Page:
Journal of Molecular Medicine, Nov, 2011, Vol.89(11), p.1113(12)
Byline: Ellen Preuss (1,2), Alexander Muik (3,4), Kristoffer Weber (1), Jurgen Otte (2), Dorothee Laer (4), Boris Fehse (1) Keywords: Suicide gene; HSVtk; Cancer gene therapy; Bystander effect Abstract: Suicide gene therapy is a promising concept in oncology. We have recently introduced a novel suicide gene, TK.007, which was shown to excel established herpes simplex virus thymidine kinase (HSVtk) variants when used for donor-lymphocyte modification in adoptive immunotherapy models. Here, the potential of TK.007 in killing cancer cells was studied. Initially, we transduced tumour cell lines derived from different neoplasias (glioblastoma, melanoma, lung cancer, colon cancer) with lentiviral LeGO vectors encoding TK.007 or the splice-corrected (sc)HSVtk together with an eGFP/Neo-marker. Based on direct in vitro comparison, we found that TK.007 facilitates more efficient tumour cell killing at significantly lower ganciclovir doses in all tumour cell lines tested. Also, using different readout systems, we found a significantly stronger bystander effect of TK.007 as compared to scHSVtk. Importantly, in vitro data were confirmed in vivo using a subcutaneous G62 glioblastoma model in NOD/SCID mice. In mice transplanted with scHSVtk-positive tumours, treatment with low (10 mg/kg) or standard (50 mg/kg) ganciclovir doses resulted only in short-term growth inhibition or transient tumour remission, respectively. In striking contrast, in the TK.007 group, all animals achieved continuous complete remission after both standard and low-dose ganciclovir. Finally, a substantial bystander effect for TK.007 was also confirmed with the G62 model in vivo, where significantly prolonged survival for mice bearing tumours containing only 10% or 50% TK.007-expressing cells was observed. In summary, our data indicate strongly improved anti-tumour activity of TK.007 as compared to conventional HSVtk. We therefore suppose that TK.007 is an excellent candidate for cancer suicide gene therapy. Author Affiliation: (1) Research Department Cell and Gene Therapy, Clinic for Stem Cell Transplantation, University Medical Centre Hamburg-Eppendorf, Hamburg, Germany (2) Frankfurter Stiftung fur krebskranke Kinder, Frankfurt am Main, Germany (3) Georg Speyer Haus, Frankfurt am Main, Germany (4) Virology Section, Medical University Innsbruck, Innsbruck, Austria Article History: Registration Date: 10/06/2011 Received Date: 17/02/2011 Accepted Date: 07/06/2011 Online Date: 23/06/2011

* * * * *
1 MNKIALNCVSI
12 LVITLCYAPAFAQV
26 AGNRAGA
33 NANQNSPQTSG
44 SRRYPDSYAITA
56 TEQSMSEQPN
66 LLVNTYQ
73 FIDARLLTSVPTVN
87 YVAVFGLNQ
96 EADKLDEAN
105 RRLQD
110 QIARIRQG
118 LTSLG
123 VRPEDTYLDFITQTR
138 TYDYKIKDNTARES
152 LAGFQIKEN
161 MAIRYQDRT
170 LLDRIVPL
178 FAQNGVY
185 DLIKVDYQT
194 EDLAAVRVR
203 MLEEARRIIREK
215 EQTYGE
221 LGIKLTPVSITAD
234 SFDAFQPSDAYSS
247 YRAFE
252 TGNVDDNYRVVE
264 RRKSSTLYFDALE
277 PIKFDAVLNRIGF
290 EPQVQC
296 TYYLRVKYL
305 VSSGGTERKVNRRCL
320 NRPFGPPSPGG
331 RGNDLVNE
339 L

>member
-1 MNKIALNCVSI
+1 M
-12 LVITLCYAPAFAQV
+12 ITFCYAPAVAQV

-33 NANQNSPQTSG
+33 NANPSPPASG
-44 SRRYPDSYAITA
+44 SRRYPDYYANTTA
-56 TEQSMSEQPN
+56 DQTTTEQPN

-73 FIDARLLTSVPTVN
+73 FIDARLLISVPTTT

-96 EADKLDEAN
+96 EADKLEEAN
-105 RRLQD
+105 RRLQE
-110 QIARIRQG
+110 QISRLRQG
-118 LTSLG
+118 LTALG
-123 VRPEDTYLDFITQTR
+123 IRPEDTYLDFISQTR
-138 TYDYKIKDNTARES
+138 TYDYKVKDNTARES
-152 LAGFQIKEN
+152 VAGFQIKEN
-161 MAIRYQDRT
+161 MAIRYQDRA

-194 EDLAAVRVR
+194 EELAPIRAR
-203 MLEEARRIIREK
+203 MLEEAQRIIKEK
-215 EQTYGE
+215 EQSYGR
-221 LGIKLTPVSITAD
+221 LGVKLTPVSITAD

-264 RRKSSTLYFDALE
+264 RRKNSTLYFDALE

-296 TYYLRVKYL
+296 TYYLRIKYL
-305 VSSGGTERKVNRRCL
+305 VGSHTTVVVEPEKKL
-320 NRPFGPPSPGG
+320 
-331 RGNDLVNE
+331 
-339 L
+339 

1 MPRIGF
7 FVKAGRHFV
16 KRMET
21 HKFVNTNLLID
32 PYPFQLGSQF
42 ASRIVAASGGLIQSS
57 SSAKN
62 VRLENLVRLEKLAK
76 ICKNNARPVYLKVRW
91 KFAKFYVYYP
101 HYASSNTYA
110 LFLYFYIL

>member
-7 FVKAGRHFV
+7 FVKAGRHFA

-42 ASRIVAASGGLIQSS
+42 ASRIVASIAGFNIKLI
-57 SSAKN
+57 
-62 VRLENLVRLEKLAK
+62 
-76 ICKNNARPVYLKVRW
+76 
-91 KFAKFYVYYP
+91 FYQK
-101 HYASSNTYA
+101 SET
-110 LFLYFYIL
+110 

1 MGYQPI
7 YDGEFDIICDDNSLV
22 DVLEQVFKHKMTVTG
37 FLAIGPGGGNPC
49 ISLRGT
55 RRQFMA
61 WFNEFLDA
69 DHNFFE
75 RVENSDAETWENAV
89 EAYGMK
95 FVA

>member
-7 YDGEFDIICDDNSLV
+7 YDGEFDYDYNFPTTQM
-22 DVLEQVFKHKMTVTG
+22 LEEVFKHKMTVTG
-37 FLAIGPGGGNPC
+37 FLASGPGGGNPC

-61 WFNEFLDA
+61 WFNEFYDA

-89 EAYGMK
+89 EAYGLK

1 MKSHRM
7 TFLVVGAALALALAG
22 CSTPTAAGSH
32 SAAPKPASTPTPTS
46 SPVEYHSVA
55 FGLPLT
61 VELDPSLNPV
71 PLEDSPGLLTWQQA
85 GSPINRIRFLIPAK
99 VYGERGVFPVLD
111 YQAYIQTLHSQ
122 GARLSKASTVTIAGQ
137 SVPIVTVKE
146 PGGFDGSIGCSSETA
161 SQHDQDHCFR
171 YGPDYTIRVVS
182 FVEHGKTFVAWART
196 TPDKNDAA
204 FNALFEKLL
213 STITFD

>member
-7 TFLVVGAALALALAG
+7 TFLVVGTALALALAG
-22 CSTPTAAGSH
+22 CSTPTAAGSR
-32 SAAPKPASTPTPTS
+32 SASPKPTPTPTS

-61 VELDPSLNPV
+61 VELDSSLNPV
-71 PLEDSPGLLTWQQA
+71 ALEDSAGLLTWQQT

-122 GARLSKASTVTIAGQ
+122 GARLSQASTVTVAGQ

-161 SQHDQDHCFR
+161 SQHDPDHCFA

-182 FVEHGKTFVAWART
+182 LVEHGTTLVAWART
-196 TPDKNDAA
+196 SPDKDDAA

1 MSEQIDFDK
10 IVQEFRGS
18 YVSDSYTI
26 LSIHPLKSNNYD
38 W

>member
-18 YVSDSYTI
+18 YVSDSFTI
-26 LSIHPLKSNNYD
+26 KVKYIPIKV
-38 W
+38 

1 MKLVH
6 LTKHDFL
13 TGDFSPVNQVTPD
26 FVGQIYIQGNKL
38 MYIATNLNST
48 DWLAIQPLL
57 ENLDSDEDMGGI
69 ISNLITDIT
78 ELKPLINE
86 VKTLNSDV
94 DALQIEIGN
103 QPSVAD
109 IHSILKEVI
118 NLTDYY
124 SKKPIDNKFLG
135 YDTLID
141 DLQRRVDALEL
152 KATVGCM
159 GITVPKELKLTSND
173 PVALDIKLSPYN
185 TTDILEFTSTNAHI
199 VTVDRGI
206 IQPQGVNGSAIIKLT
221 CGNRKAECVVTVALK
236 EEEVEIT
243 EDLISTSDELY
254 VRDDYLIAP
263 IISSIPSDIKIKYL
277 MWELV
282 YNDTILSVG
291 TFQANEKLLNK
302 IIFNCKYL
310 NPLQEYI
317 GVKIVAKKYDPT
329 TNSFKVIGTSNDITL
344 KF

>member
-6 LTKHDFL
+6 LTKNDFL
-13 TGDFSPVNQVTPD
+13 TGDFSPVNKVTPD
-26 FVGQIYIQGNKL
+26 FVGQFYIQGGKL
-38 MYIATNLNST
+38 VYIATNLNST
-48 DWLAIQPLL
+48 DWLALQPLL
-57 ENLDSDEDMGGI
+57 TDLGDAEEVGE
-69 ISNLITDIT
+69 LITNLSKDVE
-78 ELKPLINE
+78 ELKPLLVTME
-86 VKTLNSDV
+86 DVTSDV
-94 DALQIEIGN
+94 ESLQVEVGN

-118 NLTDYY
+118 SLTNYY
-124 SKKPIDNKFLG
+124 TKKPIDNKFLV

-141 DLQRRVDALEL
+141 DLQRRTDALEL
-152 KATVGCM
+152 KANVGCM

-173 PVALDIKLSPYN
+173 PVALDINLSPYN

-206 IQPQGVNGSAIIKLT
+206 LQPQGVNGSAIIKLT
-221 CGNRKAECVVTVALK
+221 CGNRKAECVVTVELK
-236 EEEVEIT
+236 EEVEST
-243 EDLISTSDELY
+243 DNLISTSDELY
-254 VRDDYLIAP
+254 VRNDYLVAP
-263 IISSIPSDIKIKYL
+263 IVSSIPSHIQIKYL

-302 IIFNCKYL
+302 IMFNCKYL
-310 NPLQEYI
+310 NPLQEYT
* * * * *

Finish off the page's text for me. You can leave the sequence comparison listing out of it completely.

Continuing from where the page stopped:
Cancer -- Care And Treatment ; Cancer -- Genetic Aspects ; Cancer -- Research ; Gene Therapy -- Health Aspects ; Gene Therapy -- Research
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